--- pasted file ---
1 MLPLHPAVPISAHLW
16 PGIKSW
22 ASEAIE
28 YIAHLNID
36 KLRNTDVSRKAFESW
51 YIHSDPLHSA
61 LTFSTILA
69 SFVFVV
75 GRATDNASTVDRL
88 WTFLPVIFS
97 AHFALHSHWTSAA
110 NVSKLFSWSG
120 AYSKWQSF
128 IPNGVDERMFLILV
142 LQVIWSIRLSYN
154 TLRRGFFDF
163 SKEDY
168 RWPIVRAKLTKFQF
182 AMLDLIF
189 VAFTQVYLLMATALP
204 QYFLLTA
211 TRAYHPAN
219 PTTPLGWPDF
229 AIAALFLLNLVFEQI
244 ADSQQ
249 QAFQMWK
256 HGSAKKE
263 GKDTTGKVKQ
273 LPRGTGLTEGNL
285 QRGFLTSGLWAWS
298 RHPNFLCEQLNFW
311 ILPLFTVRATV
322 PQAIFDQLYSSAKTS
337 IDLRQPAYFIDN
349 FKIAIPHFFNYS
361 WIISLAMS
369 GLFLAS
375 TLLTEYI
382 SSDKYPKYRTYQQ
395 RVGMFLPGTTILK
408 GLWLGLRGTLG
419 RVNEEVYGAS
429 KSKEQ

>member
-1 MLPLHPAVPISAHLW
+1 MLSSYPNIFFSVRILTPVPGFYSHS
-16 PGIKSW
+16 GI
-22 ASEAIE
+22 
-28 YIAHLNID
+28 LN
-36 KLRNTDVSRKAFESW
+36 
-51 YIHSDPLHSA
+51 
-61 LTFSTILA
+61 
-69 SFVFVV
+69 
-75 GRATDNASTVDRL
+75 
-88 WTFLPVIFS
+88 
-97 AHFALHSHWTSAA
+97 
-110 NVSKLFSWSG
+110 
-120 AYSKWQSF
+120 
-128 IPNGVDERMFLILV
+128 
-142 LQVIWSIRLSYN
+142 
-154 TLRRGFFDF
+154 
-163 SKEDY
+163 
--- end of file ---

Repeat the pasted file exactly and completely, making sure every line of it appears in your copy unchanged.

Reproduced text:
1 MLPLHPAVPISAHLW
16 PGIKSW
22 ASEAIE
28 YIAHLNID
36 KLRNTDVSRKAFESW
51 YIHSDPLHSA
61 LTFSTILA
69 SFVFVV
75 GRATDNASTVDRL
88 WTFLPVIFS
97 AHFALHSHWTSAA
110 NVSKLFSWSG
120 AYSKWQSF
128 IPNGVDERMFLILV
142 LQVIWSIRLSYN
154 TLRRGFFDF
163 SKEDY
168 RWPIVRAKLTKFQF
182 AMLDLIF
189 VAFTQVYLLMATALP
204 QYFLLTA
211 TRAYHPAN
219 PTTPLGWPDF
229 AIAALFLLNLVFEQI
244 ADSQQ
249 QAFQMWK
256 HGSAKKE
263 GKDTTGKVKQ
273 LPRGTGLTEGNL
285 QRGFLTSGLWAWS
298 RHPNFLCEQLNFW
311 ILPLFTVRATV
322 PQAIFDQLYSSAKTS
337 IDLRQPAYFIDN
349 FKIAIPHFFNYS
361 WIISLAMS
369 GLFLAS
375 TLLTEYI
382 SSDKYPKYRTYQQ
395 RVGMFLPGTTILK
408 GLWLGLRGTLG
419 RVNEEVYGAS
429 KSKEQ

>member
-1 MLPLHPAVPISAHLW
+1 MLSSYPNIFFSVRILTPVPGFYSHS
-16 PGIKSW
+16 GI
-22 ASEAIE
+22 
-28 YIAHLNID
+28 LN
-36 KLRNTDVSRKAFESW
+36 
-51 YIHSDPLHSA
+51 
-61 LTFSTILA
+61 
-69 SFVFVV
+69 
-75 GRATDNASTVDRL
+75 
-88 WTFLPVIFS
+88 
-97 AHFALHSHWTSAA
+97 
-110 NVSKLFSWSG
+110 
-120 AYSKWQSF
+120 
-128 IPNGVDERMFLILV
+128 
-142 LQVIWSIRLSYN
+142 
-154 TLRRGFFDF
+154 
-163 SKEDY
+163 